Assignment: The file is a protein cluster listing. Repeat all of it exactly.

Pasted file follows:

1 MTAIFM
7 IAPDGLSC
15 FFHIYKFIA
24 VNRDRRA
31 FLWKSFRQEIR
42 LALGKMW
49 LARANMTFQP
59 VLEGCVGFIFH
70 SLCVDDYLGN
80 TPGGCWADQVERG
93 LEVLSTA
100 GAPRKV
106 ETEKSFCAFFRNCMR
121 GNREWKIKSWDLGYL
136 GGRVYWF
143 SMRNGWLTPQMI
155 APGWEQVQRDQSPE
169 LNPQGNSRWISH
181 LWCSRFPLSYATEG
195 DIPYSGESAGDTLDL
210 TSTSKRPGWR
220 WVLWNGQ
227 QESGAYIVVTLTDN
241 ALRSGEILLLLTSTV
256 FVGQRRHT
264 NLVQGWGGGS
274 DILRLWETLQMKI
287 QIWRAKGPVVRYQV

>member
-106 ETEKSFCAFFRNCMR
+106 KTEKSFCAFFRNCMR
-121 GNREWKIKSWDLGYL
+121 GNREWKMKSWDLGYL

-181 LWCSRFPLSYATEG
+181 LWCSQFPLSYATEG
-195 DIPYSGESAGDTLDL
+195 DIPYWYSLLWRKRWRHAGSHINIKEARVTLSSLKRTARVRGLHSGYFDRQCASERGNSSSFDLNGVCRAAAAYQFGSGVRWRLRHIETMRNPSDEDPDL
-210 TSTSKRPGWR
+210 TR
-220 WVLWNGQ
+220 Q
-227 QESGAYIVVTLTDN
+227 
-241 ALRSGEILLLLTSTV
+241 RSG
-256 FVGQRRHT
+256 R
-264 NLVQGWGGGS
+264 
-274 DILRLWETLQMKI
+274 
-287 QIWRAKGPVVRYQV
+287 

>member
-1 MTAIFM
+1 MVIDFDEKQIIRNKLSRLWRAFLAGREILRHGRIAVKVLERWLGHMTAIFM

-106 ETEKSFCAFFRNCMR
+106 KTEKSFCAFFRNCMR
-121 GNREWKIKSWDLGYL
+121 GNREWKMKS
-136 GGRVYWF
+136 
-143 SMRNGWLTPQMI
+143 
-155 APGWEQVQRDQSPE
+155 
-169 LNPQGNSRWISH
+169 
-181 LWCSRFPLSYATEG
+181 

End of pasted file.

1 MTAIFM
7 IAPDGLSC
15 FFHIYKFIA
24 VNRDRRA
31 FLWKSFRQEIR
42 LALGKMW
49 LARANMTFQP
59 VLEGCVGFIFH
70 SLCVDDYLGN
80 TPGGCWADQVERG
93 LEVLSTA
100 GAPRKV
106 ETEKSFCAFFRNCMR
121 GNREWKIKSWDLGYL
136 GGRVYWF
143 SMRNGWLTPQMI
155 APGWEQVQRDQSPE
169 LNPQGNSRWISH
181 LWCSRFPLSYATEG
195 DIPYSGESAGDTLDL
210 TSTSKRPGWR
220 WVLWNGQ
227 QESGAYIVVTLTDN
241 ALRSGEILLLLTSTV
256 FVGQRRHT
264 NLVQGWGGGS
274 DILRLWETLQMKI
287 QIWRAKGPVVRYQV

>member
-106 ETEKSFCAFFRNCMR
+106 KTEKSFCAFFRNCMR
-121 GNREWKIKSWDLGYL
+121 GNREWKMKSWDLGYL

-181 LWCSRFPLSYATEG
+181 LWCSQFPLSYATEG
-195 DIPYSGESAGDTLDL
+195 DIPYWYSLLWRKRWRHAGSHINIKEARVTLSSLKRTARVRGLHSGYFDRQCASERGNSSSFDLNGVCRAAAAYQFGSGVRWRLRHIETMRNPSDEDPDL
-210 TSTSKRPGWR
+210 TR
-220 WVLWNGQ
+220 Q
-227 QESGAYIVVTLTDN
+227 
-241 ALRSGEILLLLTSTV
+241 RSG
-256 FVGQRRHT
+256 R
-264 NLVQGWGGGS
+264 
-274 DILRLWETLQMKI
+274 
-287 QIWRAKGPVVRYQV
+287 

>member
-1 MTAIFM
+1 MVIDFDEKQIIRNKLSRLWRAFLAGREILRHGRIAVKVLERWLGHMTAIFM

-106 ETEKSFCAFFRNCMR
+106 KTEKSFCAFFRNCMR
-121 GNREWKIKSWDLGYL
+121 GNREWKMKS
-136 GGRVYWF
+136 
-143 SMRNGWLTPQMI
+143 
-155 APGWEQVQRDQSPE
+155 
-169 LNPQGNSRWISH
+169 
-181 LWCSRFPLSYATEG
+181 